Dark Ages in Patras 2018
Ghaznavid vs Jurchen Chin
Something weird was now going on, l as yet again I remained on top table with this army which had barely made it onto any table in previous weeks before the event.
Lunch was sensibly deferred until after the game partly as some people had to scoot off early, and partly as everyone was still stuffed to the gills from the previous night to such a degree that the mere thought of yet more food would send up all wobbling slowly to the hills screaming for mercy from the relentless barrage of fresh produce and roasted lamb-based meats.
So, fortified only by coffee and an unwavering sense of self belief the Ghaznavids took to the battlefield yet again - this time against an army from the empty steppes of wild China - the Jurchen-Chin.
The opposition were the rarely seen Jurchen Chin, an army from the messy and complicated post/intra-Mongol invasion period of Chinese history comprising of plenty of charging/shooting Bow/Impact cavalry. It would be mobile, it would probably be aggressive and its list together with the list for the Ghaznavid army from this game (which unsurprisingly was the option with the mock-Skoutatoi mixed bow/spear unit rather than the somewhat static Heavy Artillery) as well as all the other lists from the games at Patras can be seen here in the L'Art de la Guerre Wiki.
Jurchen Chin is one of those armies that is relatively easy to skip across in the book, looking a little like a poor man's Mongol - but clearly this one had something going for it, as I was presumably about to find out.
The terrain mat safely deployed, the rest of setup was a partial success with some jungle scattered on the left flank and the enemy getting an ambush-friendly hill on their left as well.
But, the key thing was that I was going first, which with decent pip dice would allow my army to race forward and bottle up the enemy before they could get much lateral movement going on.
The list I had chosen for this of course had the Skoutatoi-types in it, as Heavy Artillery would be no use in such a potentially mobile battle.
Turks vs Chinese
As kebabs twisted on their skewers in shops, restaurants, homes and roadside shacks across the land, my left flank moved forward and gained line of sight to behind the hill on my right - and suddenly, immediately the least surprising ambush in history was uncovered - 4 medium Cavalry hidden behind the hill, ideal fodder for the Ghaznavid Skoutatoi to frighten off especially as they were closely accompanies by an Elephant lurking nearby as well.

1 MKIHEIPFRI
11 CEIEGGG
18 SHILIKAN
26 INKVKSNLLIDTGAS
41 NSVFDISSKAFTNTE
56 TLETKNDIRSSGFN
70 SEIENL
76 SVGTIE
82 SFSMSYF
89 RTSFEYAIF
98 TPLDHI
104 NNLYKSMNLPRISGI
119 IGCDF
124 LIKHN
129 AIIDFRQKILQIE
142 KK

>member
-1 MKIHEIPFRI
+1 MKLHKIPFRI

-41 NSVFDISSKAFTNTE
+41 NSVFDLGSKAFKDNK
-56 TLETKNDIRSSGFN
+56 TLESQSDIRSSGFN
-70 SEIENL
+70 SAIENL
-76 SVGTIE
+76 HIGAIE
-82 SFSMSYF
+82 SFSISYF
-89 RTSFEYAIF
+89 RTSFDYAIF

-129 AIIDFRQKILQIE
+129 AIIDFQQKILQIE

The pips had been kind and generous in the first roll all across the line and before the supposedly Chinese opponents could react the Ghaznavid army had lurched forward in an extremely coherent line, bottling up the Jurchen horsemen (if that was what they were) and their Mongol allies in the gap in between the forest and the opposite edge of the table. That transverse road would come in for some serious pounding by almost-Mongol hooves if the enemy were to succeed in doing anything much more complex than attacking the Ghaznavids frontally.
As the line of Elephants, foot and Ghulams continued their advance into a second turn, the Gothic Chinese Barbarians had little choice but to evade and reform in front of the Moslem Sultanate's drive forwards.
What's Going on Here Then?
The Ghaznavids have raced forward, pinning back the Jurchen Chin army against its rear table edge. In the advance some elements have been left behind, but the key components of the Death Stars and cavalry are advanced fully forward.
The Jurchen forces have brought their ambushed troops quite quickly into the centre of their army, allowing them to mass a large body of cavalry in a small area. This has caused somewhat of a log jam - but has also created very short lines of control and communication.
Trembling Taramasalata! On the left the solid and coherent dvance of the Ghilman command had already sent the Mongol 4-pack of LH skittering back in some disarray, but as they fled the deadly Mongol archers successfully peppered the lone lance-armed Kurdish unit (who had been dragged into the front line to provide a little extra width) with reverse-shooting arrows. Now a good day to be a non-shooting Cavalryman.
On the opposite flank the advance was equally measured and equally hard for the Jurvhen forces to resist. As the Ghaznavid infantry archers moved up they were sending out a steady shower of arrows which, as they fell, were hammering the opposing cavalry with a consistent and debilitating series of hits. The vaguely European dark-age looking Chinese horsemen of the Jurchen Dynasty were being forced to fall back out of range, as the alternative seemed to be a very real risk an early elimination at the hands of Ghaznavid infantry archery.
Struggling to drag everyone out of range and still leave adequate gaps for evades, the Jurchen commander ended up leaving behind a lone and unlucky horseman unit (who seems to have lost a figure already, in a taste of things to come perhaps?) to be caught by the Dailami's